Racial equity concerns are at the core of many of these issues.  While the statistics regarding race and ethnicity provide a snapshot, the stark statistics of overall financial inequity indicate a strong reason to investigate and address these needs.  Examples include:

o                     The median household income of households of color (households that self-identify as non-white) was significantly lower than households that identified as white. American Indian and Alaskan Native households reported income 44 percent lower than white households, Black and African American families were 41 percent lower, and Hispanic and Latino incomes were 32 percent lower.

o                     Students of color were more likely to drop out of public schools in Alameda prior to high school graduation than White students.

                     There are serious underlying issues and needs among certain segments of the population, especially in regard to student mental health crisis intervention and supportive programming. For example,

o                     Student social connectedness decreased with age, with 72 percent of 5th graders feeling connected and 57 percent of 9th and 11th graders. Just 53 percent of 9th graders reported being able to identify a caring adult at school.

                     Many languages other than English are spoken as the primary language among Alameda residents, highlighting the continued need for language access to information and referral services for English-as-a-second language and recent immigration populations. For example:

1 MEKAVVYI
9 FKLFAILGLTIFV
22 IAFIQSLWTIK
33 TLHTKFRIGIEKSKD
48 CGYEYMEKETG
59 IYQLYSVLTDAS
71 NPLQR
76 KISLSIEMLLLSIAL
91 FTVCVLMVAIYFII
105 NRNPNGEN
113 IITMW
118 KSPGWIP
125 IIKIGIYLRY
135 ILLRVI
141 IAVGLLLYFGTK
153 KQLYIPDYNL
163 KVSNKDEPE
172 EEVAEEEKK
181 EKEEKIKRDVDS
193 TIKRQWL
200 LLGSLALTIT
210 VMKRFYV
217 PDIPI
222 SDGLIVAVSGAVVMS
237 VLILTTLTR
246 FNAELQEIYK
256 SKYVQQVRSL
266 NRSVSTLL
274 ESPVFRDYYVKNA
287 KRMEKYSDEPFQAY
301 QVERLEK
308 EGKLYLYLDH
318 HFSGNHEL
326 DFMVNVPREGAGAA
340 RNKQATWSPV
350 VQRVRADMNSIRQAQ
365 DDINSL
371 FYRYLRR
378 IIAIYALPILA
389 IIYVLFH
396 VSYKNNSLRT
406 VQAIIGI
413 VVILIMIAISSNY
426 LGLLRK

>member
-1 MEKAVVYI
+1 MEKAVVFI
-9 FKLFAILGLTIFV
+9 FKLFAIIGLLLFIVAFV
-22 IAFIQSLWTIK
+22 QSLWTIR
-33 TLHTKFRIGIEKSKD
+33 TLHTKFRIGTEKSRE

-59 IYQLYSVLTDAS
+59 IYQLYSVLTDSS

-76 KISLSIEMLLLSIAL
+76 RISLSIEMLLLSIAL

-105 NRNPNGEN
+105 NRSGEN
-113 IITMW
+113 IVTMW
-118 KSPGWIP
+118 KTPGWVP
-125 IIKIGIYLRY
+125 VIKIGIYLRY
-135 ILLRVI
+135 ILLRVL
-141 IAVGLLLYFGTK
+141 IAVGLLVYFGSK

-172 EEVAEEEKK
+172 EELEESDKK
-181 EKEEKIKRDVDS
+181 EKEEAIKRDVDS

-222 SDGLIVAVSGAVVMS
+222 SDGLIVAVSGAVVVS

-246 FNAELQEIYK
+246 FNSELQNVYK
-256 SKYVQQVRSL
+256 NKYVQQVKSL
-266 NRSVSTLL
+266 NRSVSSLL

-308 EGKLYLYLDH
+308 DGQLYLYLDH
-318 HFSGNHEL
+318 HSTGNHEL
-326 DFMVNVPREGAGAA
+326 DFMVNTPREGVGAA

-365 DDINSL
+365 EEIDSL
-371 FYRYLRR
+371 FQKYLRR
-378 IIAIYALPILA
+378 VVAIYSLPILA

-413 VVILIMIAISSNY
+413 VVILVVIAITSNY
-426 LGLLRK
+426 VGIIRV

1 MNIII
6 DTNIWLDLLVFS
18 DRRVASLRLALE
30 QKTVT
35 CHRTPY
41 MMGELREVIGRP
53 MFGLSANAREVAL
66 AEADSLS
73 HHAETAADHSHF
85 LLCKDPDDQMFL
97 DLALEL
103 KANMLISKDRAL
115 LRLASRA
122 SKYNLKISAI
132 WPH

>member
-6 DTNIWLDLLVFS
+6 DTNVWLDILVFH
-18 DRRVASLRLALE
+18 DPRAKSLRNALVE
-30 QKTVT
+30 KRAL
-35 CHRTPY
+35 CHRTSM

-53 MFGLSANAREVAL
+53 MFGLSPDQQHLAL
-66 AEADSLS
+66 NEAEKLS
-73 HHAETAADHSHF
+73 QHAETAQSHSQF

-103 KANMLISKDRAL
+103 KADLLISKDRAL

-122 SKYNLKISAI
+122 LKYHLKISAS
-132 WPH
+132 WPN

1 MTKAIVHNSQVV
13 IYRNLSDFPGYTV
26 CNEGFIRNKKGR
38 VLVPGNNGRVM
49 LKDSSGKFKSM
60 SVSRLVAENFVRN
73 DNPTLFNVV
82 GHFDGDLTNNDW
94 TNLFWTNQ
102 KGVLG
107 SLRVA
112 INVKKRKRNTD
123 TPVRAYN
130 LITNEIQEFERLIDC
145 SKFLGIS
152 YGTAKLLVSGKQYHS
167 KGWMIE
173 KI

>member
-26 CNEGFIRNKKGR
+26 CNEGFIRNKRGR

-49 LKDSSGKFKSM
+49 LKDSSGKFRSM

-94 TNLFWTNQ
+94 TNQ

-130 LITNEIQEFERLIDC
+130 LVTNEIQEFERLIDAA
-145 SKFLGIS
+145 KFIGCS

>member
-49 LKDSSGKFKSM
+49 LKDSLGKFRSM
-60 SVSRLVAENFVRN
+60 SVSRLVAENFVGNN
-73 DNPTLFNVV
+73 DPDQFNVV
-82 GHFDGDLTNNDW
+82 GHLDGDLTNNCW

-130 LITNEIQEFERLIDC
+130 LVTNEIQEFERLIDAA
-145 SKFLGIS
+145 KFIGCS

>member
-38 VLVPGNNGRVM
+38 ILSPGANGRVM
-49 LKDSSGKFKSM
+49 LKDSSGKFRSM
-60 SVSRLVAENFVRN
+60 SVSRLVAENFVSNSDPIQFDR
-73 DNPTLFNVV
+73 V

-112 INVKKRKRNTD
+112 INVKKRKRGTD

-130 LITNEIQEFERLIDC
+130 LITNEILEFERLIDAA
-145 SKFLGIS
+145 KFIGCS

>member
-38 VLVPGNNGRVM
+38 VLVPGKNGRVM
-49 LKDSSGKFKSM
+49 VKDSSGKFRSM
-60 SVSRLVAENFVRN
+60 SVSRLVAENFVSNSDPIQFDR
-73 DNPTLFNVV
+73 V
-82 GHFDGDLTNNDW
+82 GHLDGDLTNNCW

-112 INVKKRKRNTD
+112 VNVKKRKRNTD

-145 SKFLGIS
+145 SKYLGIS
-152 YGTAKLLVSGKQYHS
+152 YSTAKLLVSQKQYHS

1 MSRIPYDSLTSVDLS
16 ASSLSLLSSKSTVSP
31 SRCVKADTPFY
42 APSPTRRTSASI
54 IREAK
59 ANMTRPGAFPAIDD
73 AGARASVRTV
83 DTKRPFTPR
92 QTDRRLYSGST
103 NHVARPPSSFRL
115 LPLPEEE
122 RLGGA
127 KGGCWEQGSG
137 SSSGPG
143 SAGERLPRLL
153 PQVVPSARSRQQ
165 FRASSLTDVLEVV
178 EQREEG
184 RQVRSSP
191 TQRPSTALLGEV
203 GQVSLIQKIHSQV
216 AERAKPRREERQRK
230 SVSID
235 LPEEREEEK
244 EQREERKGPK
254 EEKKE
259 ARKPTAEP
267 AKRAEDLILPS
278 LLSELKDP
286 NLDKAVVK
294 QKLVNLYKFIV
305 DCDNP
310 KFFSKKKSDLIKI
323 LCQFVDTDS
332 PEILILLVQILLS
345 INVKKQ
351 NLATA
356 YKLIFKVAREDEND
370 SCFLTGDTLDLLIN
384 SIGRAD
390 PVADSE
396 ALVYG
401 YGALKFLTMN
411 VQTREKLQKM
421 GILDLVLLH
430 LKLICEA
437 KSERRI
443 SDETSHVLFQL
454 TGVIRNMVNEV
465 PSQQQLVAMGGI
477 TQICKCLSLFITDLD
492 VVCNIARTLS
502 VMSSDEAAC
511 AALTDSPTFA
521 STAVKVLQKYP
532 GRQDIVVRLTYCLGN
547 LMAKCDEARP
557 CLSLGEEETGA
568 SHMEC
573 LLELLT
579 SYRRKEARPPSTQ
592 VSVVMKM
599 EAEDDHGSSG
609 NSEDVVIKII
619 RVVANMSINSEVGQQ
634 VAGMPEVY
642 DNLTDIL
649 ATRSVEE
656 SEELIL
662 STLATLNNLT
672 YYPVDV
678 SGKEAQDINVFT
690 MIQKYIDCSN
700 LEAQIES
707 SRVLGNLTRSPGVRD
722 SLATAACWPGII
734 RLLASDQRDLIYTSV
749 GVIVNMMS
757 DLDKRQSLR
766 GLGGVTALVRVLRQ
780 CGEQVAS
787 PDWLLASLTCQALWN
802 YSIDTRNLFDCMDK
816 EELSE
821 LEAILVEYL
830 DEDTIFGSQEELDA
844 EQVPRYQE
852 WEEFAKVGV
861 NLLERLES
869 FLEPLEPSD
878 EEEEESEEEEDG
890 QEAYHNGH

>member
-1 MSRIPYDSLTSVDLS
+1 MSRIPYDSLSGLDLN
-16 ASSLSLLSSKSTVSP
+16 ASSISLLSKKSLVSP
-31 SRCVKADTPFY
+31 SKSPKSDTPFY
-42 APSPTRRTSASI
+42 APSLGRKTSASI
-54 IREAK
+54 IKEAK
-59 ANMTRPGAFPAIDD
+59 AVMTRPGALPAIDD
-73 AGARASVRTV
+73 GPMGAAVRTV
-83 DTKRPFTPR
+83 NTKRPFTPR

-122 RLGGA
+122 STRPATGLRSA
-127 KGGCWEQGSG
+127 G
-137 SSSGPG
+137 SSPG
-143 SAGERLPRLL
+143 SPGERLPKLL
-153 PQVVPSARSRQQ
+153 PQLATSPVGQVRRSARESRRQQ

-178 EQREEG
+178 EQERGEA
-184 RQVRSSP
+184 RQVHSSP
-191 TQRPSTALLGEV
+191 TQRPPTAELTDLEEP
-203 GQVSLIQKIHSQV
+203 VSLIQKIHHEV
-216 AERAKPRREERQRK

o                     More than one third of Alameda residents speak a language other than English in the home.

                     There are a number of household-level concerns identified in the CNA, including housing and homeless services, domestic violence, available and affordable childcare, food security, and mental health services.  Examples include:

o                     More than one-third of households in Alameda have a significant housing burden. This was especially true for renters with one in five households facing a housing burden.

o                     Unsheltered homelessness increased by 27 percent between 2019 and 2022.

o                     There was a 36 percent increase in the number of felony domestic violence cases between 2019 and 2021.  Though SSHRB notes that reported cases are not necessarily reliable indicators of the prevalence of actual incidences of domestic violence.  In addition, most domestic violence incidences either go unreported or are handled through the family law/civil court system.


The CNA is intended to inform City Council of Alameda residents’ needs.  The CNA may also assist community-based organizations document community needs in their funding applications and will give granting agencies important information to help guide their giving programs. 




                     Accept the SSHRB 2023 CNA

                     Provide feedback to SSHRB on the 2023 CNA

                     Take no action at this time


Financial Impact


Funds to support SSHRB are budgeted in SSHRB Administration (Org 10061831). There is no financial impact from accepting the SSHRB CNA report.


Municipal Code/Policy Document Cross Reference


SSHRB is a chartered Board assigned to advise City Council on the Social Service and Human Relations needs of the City.  This action is consistent with Alameda Municipal Code 2-9.4(e):


Assess and report to the City Council the social service needs of the people and the methods of meeting those needs. 


Environmental Review


This action does not constitute a “project” as defined in California Environmental Quality Act (CEQA) Guidelines Section 15378 and therefore no further CEQA analysis is required.


Climate Impacts


There are no identifiable climate impacts or climate action opportunities associated with the subject of this report.




Accept the Social Service Human Relations Board Community Needs Assessment report.


Respectfully submitted,

Scott Means, Acting President, Social Services Human Relations Board



Eric Fonstein, Development Manager



1.                     Draft 2023 Community Needs Assessment